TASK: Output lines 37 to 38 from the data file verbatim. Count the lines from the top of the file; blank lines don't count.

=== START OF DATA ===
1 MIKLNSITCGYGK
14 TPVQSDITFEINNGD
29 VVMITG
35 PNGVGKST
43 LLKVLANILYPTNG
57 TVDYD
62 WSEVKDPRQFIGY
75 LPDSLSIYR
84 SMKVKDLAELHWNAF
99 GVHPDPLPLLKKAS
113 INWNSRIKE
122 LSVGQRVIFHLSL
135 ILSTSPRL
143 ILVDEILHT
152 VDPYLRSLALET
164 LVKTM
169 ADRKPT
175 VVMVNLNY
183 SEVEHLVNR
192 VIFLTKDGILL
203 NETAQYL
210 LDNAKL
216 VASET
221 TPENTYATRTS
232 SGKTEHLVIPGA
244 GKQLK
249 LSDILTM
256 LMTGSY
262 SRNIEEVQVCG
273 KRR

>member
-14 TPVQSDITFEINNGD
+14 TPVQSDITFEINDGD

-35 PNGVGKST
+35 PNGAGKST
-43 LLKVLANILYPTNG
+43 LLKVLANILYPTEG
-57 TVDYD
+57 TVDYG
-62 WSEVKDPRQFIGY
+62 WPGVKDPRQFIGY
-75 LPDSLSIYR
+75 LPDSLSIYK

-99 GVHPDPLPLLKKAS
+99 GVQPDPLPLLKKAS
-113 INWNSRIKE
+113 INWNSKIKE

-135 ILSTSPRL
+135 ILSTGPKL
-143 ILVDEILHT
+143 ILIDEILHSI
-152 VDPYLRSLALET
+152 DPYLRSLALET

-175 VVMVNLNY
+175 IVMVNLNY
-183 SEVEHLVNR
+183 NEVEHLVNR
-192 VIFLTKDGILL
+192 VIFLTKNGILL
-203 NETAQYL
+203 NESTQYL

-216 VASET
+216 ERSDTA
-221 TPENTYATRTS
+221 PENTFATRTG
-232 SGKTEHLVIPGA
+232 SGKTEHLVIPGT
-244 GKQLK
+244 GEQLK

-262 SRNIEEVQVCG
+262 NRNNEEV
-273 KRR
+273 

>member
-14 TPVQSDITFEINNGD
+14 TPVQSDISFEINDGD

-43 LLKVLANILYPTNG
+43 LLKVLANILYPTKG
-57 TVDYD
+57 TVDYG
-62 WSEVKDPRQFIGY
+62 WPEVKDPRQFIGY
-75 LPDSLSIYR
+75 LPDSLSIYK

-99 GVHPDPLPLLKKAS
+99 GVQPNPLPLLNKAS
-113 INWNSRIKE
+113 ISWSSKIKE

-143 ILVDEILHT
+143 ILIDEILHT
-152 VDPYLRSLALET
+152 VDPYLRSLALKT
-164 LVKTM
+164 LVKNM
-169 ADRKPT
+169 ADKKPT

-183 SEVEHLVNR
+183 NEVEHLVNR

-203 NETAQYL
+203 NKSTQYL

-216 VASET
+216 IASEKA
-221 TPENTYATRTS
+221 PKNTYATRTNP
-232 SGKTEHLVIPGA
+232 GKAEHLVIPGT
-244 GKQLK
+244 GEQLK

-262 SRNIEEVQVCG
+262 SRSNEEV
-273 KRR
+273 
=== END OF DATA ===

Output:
+43 LLKVLANILYPTEG
-57 TVDYD